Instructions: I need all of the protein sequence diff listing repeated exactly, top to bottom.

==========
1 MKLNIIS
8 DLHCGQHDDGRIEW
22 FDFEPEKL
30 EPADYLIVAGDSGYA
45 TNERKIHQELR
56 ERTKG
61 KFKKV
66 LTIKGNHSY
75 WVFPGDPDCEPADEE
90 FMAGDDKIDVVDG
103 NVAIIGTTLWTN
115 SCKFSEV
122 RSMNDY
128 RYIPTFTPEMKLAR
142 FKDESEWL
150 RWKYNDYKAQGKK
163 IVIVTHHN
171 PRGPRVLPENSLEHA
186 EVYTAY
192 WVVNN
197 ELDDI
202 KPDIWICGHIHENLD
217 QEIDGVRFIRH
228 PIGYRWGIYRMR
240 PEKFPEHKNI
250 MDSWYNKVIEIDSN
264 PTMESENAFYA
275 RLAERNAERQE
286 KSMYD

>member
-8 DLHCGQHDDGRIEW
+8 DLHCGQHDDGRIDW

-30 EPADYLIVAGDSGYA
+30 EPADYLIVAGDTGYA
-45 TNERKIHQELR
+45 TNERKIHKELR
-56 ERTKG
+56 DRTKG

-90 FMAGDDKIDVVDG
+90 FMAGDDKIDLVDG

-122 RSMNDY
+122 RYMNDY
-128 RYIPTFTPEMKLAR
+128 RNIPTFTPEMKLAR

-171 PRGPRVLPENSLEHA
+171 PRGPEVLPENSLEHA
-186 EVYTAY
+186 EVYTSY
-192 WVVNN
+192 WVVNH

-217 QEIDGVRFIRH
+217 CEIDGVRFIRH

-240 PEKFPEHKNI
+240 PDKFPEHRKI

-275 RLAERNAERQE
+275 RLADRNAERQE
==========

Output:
1 MKLNIIS
8 DLHCGQHDDGRIEW
22 FDFEPEKL
30 EPADYLIVAGDSGYA
45 TNERKIHQELR
56 ERTKG
61 KFKKV
66 LTIKGNHSY
75 WVFPGDPDCEPADEE
90 FMAGDDKIDVVDG
103 NVAIIGTTLWTN
115 SCKFSEV
122 RSMNDY
128 RYIPTFTPEMKLAR
142 FKDESEWL
150 RWKYNDYKAQGKK
163 IVIVTHHN
171 PRGPRVLPENSLEHA
186 EVYTAY
192 WVVNN
197 ELDDI
202 KPDIWICGHIHENLD
217 QEIDGVRFIRH
228 PIGYRWGIYRMR
240 PEKFPEHKNI
250 MDSWYNKVIEIDSN
264 PTMESENAFYA
275 RLAERNAERQE
286 KSMYD

>member
-8 DLHCGQHDDGRIEW
+8 DLHCGQHDDGRIDW

-30 EPADYLIVAGDSGYA
+30 EPADYLIVAGDTGYA
-45 TNERKIHQELR
+45 TNERKIHKELR
-56 ERTKG
+56 DRTKG

-90 FMAGDDKIDVVDG
+90 FMAGDDKIDLVDG

-122 RSMNDY
+122 RYMNDY
-128 RYIPTFTPEMKLAR
+128 RNIPTFTPEMKLAR

-171 PRGPRVLPENSLEHA
+171 PRGPEVLPENSLEHA
-186 EVYTAY
+186 EVYTSY
-192 WVVNN
+192 WVVNH

-217 QEIDGVRFIRH
+217 CEIDGVRFIRH

-240 PEKFPEHKNI
+240 PDKFPEHRKI

-275 RLAERNAERQE
+275 RLADRNAERQE